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ran through the valley between the Mountain and the Ridge, they delayed Hooker till late that afternoon, thus saving their left from an even worse disaster than the one that overtook their center and their right.

Sherman had desperate work against their right, as Bragg massed every available gun and man to meet him. This massing, however, was just what Grant wanted; for he now expected Hooker to appear on the other flank, which Bragg would either have to give up in despair or strengthen at the expense of the center, which Thomas was ready to charge. But with Hooker not appearing, and Sherman barely holding his own, Grant slipped Thomas from the leash. The two centers then met hand to hand. But there was no withstanding the Federal charge. Back went the Confederates, turning to bay at their second line of defense. Here again they were overborne by well-led superior numbers and soon put to flight. Sheridan, of whom we shall hear again in '64, took up the pursuit. Bragg lost all control of his men. Stores, guns, and even rifles were abandoned. Thousands of prisoners were taken; and most of the others were scattered in flight. The battle, the whole campaign, and even the war in the Tennessee sector, were won.

Vicksburg meant that the trans-Mississippi South would thenceforth wither like a severed branch. Chattanooga meant that the Union forces had at last laid the axe to the root of the tree.



On the fifth of May we left Lee victorious in Virginia; but with his indispensable lieutenant, Stonewall Jackson, mortally wounded.

Though thoroughly defeated at Chancellorsville, Hooker soon recovered control of the Army of the Potomac and prepared to dispute Lee's right of way. Lee faced a difficult, perhaps an insoluble, problem. Longstreet urged him to relieve the local pressure on Vicksburg by concentrating every available man in eastern Tennessee, not only withdrawing Johnston's force from Grant's rear but also depleting the Confederates in Virginia for the same purpose. Then, combining these armies from east and west with the one already there under Bragg, the united Confederates were to crush Rosecrans in their immediate front and make Cincinnati their great objective. Lee, however, dared not risk the loss of his Virginian bases in the meantime; and so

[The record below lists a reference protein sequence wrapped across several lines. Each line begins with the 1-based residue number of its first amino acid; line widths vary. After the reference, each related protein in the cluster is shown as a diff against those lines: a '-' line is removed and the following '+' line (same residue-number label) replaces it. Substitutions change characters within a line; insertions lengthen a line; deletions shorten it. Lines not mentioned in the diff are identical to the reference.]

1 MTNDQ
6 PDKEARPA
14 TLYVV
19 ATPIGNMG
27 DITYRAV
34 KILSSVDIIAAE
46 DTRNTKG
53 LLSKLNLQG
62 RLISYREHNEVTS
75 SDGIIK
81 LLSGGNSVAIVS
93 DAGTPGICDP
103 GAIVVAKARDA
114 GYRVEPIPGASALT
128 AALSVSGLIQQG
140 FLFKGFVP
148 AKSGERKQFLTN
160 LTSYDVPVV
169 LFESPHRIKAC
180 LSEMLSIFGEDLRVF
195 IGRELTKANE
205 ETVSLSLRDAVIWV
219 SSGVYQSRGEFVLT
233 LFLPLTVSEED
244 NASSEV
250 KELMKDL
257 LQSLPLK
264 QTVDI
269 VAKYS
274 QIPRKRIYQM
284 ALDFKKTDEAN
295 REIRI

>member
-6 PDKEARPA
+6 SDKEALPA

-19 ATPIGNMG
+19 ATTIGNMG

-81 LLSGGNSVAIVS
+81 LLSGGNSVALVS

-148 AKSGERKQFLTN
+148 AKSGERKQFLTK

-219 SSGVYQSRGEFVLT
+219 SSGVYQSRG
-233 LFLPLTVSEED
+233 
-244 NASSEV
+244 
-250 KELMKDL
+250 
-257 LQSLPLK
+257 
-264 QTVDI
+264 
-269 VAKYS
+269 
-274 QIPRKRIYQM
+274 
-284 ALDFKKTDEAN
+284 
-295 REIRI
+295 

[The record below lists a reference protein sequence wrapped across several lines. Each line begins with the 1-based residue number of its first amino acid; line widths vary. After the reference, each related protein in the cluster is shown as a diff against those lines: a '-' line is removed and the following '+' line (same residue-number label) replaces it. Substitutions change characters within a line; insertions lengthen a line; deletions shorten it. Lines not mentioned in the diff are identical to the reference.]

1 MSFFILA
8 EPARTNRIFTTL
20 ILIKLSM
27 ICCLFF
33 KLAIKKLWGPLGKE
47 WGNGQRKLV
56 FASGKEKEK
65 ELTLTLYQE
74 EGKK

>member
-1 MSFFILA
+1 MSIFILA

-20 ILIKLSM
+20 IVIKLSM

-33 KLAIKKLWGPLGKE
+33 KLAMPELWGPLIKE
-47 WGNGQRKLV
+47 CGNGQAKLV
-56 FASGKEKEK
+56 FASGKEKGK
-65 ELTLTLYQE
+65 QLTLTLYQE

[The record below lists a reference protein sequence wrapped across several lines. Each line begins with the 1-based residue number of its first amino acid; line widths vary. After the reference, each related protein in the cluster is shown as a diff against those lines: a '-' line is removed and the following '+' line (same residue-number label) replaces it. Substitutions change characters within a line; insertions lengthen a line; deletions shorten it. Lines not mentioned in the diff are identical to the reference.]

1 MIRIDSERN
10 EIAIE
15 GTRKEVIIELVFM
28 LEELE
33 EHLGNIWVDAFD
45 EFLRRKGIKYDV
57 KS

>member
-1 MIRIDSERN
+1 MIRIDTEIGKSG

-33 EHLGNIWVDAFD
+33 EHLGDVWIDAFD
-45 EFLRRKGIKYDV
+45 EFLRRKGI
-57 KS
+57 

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it was now or never as they turned to bay with, for once, superior numbers. As usual, too, they coveted Federal supplies. "Come on, boys, and charge!" yelled an encouraging sergeant, "they have cheese in their haversacks!" Yet the pride of the soldier stood higher than hunger. General D. H. Hill stooped to cheer a very badly wounded man. 'What's your regiment?" asked Hill. "Fifth Confederate, New Orleans, and a damned good regiment it is," came the ready answer.

Rosecrans, like many another man who succeeds halfway up, failed at the top. He ordered an immediate general retreat which would have changed the hard-won Confederate victory into a Federal rout. But Thomas, with admirable judgment and iron nerve, stood fast till he had shielded all the others clear. From this time on both armies knew him as the "Rock of Chickamauga.



The unexpected defeat of Chickamauga roused Washington to immediate, and this time most sensible, action. Grant was given supreme command over the whole strategic area. Thomas superseded Rosecrans. Sherman came down with the Army of the Tennessee. And Hooker railed through from Virginia with two good veteran corps. Meanwhile the Richmond Government was more

foolish than the Washington was wise; for it let Davis mismanage the strategy without any reference to Lee. Bragg also made a capital mistake by sending Longstreet off to Knoxville with more than a third of his command just before Grant's final advance. The result was that Bragg found himself with only thirty thousand men at Chattanooga when Grant closed in with sixty thousand, and that Longstreet was useless at Knoxville, which was entirely dependent on Chattanooga. Whoever won decisively at Chattanooga could have Knoxville too. Davis, as the highest authority, and Bragg, as the most responsible subordinate, ensured their own defeat.

Chattanooga was the key to the whole strategic area of the upper Tennessee; for it was the best road, rail, and river junction between the lower Mississippi and the Atlantic ports of the South. It had been held for some time by a Federal garrison which had made it fairly strong. But toward the end of October it was short of supplies; and Hooker had to fight Longstreet at Wauhatchie in the Lookout Valley before it could be revictualed. When Hooker, Thomas, and Sherman were there together under Grant in November it was of course perfectly safe; and the problem changed from

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